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CNC VMC WARM UP PROGRAM

MAZAK MONKEY

Plastic
Joined
Feb 22, 2023
Location
PA
Hello everyone, i just wanted to share this warm up program that I use to warm up in the morning. its roughly a 10 min program. Its ran in a 15k mazak smooth g vmc. the warm up program uses X Y Z and A( or "C").
the program will start the spindle at 1000 run x,y,z,and c and then increment the spindle 500 rpms over and over until the spindle reaches 14500 rpm. in the machine that its ran in the x and z axis are driven as far as they will go back and fourth. you will have to edit the x and z numbers to fit your machine. the spindle is written using macro common variables that are also very easy to adjust. I myself run this program in a rapid state but at 25%. if you would like you can replace the rapid moves to feed moves.... if you do not have a "A" or "C" axis then just delete the A numbers. comment if youd like or if you need help editing this to make it your own.
Best regards




O1001(WARM UP WITH 500 RPM INCREMENTS)
(USES G59 AS A ZERO )
(SPINDLE WARM UP MACRO)
(WARM UP SPINDLE AND ALL AXIS)
#100= 15000. (MAX SPINDLE SPEED)
#102= 500. (RPM INCREMENTS)
#103=1000. (INITIAL RPM)
#104=#100-#103 (TOTAL RPM INCREASE)
#105=#104/#102 (COUNTER FOR INCREASE)
#101= 30. (WARM UP TIME IN MINUTES)
#106=#101*60. (WARM UP TIME SECONDS)
#107=#106/#105 (DWELL TIME IN SECONDS)
(#3003= 1) (SINGLE BLOCK NOT ALLOWED IF YOU WANT TO USE IT)
(#3004= 7) (OVERRIDE CONTROL NOT ALLOWED IF YOU WANT TO USE IT)
WHILE [ #105 GT 0 ] DO1
M03 S#103 (START SPINDLE)
G04 P20.
#105= #105 - 1
#103= #103 + #102 (INCREASE SPEED)
G28 G91 X0 Y0 Z0
G0 G91 G28 A0.
G0 G90 G59
G0 X-20.68 Y-22.46 M8
X-41.36 Y0. A175.
Z-6.
Z-1.
Z-6.
Z-1.
X-20.68 Y-22.46 A10.
X0 Y0 A180.
G28 G91 X0 Y0 Z0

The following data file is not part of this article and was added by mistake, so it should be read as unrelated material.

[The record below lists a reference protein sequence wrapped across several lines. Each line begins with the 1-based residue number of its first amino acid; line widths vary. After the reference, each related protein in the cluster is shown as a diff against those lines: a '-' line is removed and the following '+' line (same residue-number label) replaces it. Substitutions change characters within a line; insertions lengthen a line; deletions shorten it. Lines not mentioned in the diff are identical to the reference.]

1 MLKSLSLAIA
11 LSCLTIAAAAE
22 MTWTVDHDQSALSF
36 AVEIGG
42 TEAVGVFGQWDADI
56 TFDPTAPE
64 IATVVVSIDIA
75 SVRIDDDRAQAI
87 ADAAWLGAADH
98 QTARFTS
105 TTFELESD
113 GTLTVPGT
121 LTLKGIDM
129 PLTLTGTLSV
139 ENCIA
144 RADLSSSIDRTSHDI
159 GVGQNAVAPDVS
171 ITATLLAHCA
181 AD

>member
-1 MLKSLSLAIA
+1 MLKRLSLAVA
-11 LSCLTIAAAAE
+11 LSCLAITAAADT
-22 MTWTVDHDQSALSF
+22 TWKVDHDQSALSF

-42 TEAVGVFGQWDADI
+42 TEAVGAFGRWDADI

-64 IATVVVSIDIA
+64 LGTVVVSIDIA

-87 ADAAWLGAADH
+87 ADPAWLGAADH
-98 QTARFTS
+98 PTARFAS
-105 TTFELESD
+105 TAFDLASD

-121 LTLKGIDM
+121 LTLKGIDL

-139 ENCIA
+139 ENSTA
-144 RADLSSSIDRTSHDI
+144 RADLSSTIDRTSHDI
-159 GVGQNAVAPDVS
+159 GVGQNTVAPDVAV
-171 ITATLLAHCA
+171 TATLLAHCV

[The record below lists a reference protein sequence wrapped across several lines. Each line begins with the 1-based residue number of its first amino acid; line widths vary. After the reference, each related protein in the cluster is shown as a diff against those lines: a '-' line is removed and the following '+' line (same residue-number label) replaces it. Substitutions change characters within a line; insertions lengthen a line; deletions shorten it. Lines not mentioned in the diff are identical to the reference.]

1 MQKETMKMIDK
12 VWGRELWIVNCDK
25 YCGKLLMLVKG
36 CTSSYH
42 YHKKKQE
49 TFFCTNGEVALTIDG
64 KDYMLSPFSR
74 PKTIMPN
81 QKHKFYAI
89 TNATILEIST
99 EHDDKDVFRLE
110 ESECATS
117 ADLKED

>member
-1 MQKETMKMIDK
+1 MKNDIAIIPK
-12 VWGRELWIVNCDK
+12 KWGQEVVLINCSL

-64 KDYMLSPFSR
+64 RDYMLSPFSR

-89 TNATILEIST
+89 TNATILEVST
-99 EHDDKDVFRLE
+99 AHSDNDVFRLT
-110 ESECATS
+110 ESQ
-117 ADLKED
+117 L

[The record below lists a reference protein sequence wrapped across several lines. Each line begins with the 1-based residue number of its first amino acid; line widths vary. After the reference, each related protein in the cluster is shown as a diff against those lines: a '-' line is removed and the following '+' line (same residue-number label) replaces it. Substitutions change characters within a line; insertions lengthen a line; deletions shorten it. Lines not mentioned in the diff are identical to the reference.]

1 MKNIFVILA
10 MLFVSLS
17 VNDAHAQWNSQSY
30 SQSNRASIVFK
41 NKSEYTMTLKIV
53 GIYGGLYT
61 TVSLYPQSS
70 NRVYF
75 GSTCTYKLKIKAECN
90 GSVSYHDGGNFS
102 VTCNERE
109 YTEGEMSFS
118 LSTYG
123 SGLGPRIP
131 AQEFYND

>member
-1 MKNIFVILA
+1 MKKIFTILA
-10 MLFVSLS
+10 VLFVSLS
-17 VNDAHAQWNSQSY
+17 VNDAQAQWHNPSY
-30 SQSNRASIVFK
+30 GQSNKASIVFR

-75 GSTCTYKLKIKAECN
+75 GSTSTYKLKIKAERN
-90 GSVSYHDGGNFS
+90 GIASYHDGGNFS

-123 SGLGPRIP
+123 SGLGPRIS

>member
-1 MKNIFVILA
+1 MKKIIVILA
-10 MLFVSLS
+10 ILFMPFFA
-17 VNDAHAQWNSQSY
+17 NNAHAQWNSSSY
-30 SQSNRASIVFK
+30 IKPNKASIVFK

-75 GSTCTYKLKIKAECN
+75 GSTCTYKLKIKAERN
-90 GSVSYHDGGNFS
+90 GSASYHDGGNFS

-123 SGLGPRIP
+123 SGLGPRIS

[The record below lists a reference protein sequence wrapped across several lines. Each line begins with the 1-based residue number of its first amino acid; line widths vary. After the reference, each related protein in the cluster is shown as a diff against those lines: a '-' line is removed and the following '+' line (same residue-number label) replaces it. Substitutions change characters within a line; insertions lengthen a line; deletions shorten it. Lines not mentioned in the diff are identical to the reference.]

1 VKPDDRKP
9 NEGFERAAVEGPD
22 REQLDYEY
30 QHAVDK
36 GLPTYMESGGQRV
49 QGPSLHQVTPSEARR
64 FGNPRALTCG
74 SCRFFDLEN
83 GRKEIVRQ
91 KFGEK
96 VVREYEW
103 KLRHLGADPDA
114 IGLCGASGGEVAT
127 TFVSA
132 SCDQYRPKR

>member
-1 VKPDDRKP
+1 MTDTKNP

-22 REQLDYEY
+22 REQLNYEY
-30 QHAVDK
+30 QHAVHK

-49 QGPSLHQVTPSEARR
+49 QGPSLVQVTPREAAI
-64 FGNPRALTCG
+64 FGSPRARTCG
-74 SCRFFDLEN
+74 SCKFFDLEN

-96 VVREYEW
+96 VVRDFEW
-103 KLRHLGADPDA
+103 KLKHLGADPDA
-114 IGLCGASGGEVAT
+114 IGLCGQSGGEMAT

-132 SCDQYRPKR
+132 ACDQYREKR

#3003= 0 (SINGLE BLOCK BACK ON)
#3004= 0 (OVERIDE CONTROL BACK ON)
END1
G0 G91 X-40. (MOVES THE TABLE TO A WORKABLE LOCATION)
G0 G90 M9 M5
M30
 
Many consider it better programming technique to use local variables rather than common variables when the variables will only be used within this program.

On a different note, unless I’m picking up a surface that was partially completed yesterday or something with particularly tight tolerances, I never do a warm up. The Makino is 34 years old and the Mori is 28 years old. Both on original spindles, screws, thrust bearings, etc. Warming up before running routine jobs seems a waste to me.
 
Load first tool. Start spindle at maybe 1000-2000 rpm. Sort out some stuff (3-5 minutes). Run it. Always watch first part. Load second part, push button.
Go take a pee. Repeat pee as needed.
 
I run the spindle while I make coffee, turn on lights check my email. On high speed spindles it is nice to get some heat into it before getting wound up. I dunno if it means anything
 
I warm spindles while I deal with the day before chips, ie cleaning all the crap out of the machines before we get started now that it's all drained of coolant.
 
The nice thing about a 24 hour shop is no warm up. Do not have that now.
But I am pretty punch the clock. Grab the job router and punch in on it.
One knows the machine cold. But what is cold?
One hour out of run, do a warm up thing here? Two hours, four hours, a shift?
Yes, my grinders get pissed off at 10 minutes of not running during a break and we know that.
18 hours since running. Does a warm up make any difference? Real data to back that up?
 
I do machine warmup as per machine manual, however, it is all wired to IOT relay, so by the time I arrive to the shop, machine has done its preparation and ready to shred
 
Do you run this "warm up" before the actual time clock starts or is it lost production time.?
How do you track it?
it is ran 1st thing in the morning. I am constantly working with y axis centerline to C axis withing .0001 so i run this program in the morning or if i know im going to be away from the machine for more than 5 mins or so.
 
Nice little routine.
I run warmups usually if the machine has been sitting idle more than a week.